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Clinical Care and Practice Advancement
Clinical Care and Practice Advancement

Presentation to the FDA Advisory Panel on Contact Lens Solutions



Louise A. Sclafani, OD, FAAO and William J. Benjamin, OD, MS, PhD, FAAO

On June 10, 2008, Drs. Sclafani and Benjamin represented the American Optometric Association and our interests at the FDA Advisory Panel on Contact Lens Solutions in Gaithersburg, Maryland.  Stakeholders were invited to make presentations of no longer than 10 minutes.  This document contains the material delivered through a PowerPoint presentation by Dr. Sclafani to the attendees.

SUMMARY

Louise A. Sclafani, OD, FAAO
Louise A. Sclafani,
OD, FAAO
William J. Benjamin, OD, MS, PhD, FAAO
William J. Benjamin, OD, MS, PhD, FAAO

On behalf of the AOA, we would like to identify several areas of concern to Doctors of Optometry and the patients we serve.  It has become apparent that contact lens care and care products are as important as the lenses we prescribe.  The AOA would like to be supportive of testing such products under more realistic conditions, testing under known situations of non-compliance, and enhanced labeling of care products.

Testing of Solutions Under More Realistic Conditions

  • Pathogenicity of Current Challenge Organisms
  • More Resistant Standardized Challenge Organisms
  • No Rub & Rinse to Demand Increased ‘cidal Activity
  • Organic Soil

Testing Under Known Situations of Intractable Non-Compliance

  • Directions are Considered Too Time-Consuming, Expensive, or Laborious
  • Patients Don’t or Won’t Follow Instructions
  • No Hand Washing
  • Topping Off of Solutions
  • No Rub & Rinse
  • Dirty Case
  • Evaporation

Improved Labeling

  • Major Non-Compliance Issues should be More Prominently Displayed
  • “Wash Hands Before Handling Products and Lenses”
  • “Do Not Top Off Solutions”
  • “Rub & Rinse Necessary”
  • Mandatory Discard Date

When prescribed appropriately, contact lenses greatly improve the central and peripheral vision of most patients over that which would be otherwise obtained.  We believe that the topics noted above need additional attention so that, by consensus of industry, government, and practitioners, the balance can be improved between the impact of contact lens complications and the positive aspects of contact lens wear on the visual welfare of the nation.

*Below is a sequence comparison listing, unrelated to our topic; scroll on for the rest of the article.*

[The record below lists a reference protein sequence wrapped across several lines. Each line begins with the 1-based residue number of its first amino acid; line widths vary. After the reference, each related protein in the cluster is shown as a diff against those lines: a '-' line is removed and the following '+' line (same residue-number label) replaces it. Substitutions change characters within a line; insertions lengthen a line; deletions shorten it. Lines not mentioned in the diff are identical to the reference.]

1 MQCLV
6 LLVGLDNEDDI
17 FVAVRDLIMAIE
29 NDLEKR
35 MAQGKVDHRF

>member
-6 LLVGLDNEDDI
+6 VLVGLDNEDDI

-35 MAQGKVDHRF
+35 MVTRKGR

INTRODUCTION

On behalf of the AOA, we would like to identify several areas of concern to Doctors of Optometry and the patients we serve.  I am Dr. Louise Sclafani, Chair of the AOA Contact Lens and Cornea Section, and I appear before you with Dr. William J. Benjamin, from the AOA Commission of Ophthalmic Standards.  It has become apparent that contact lens care and care products are as important as the lenses we prescribe. Thank you for realizing this relationship and for being responsive to our needs as demonstrated by this hearing today.

We have seen as a result of the two major recalls in the past 3 years, solutions may be getting on the shelves sooner than they should.  This may be due to pressure on industry to develop novel solutions, which may go to market before they have been adequately tested.  With over 30 million contact lens wearers in the US, it seems that this would be an area that could cause a true public health issue and thus it warrants attention.  We would like to suggest that the FDA, industry, contact lens practitioners, and patients look at strengthening the pre-market testing of care regimens in three basic areas:

  • Testing of Solutions Under More Realistic Conditions
  • Testing Under Known Conditions of Intractable Non-Compliance
  • Improved Labeling

The AOA would be supportive of testing such products under more realistic conditions, testing under known situations of non-compliance, and enhanced labeling of care products.  There are several manners of doing so in each of these three topical areas.

Testing of Solutions Under More Realistic Conditions

  • Pathogenicity of Current Challenge Organisms
  • More Resistant Standardized Challenge Organisms
  • Testing with Rub & Rinse Regimen to Demand Increased ‘cidal Activity
  • Testing with Organic Soil and/or Biofilm
  • Testing with actual Lens and case Materials to Determine activity and toxicity  

I will now address the potential methods of strengthening the guidance document by testing of care regimens under those realistic conditions that may contribute to undesirable conditions or adverse contact lens events as listed above.

Pathogenicity of Current Challenge Organism
More Resistant Standardized Challenge Organisms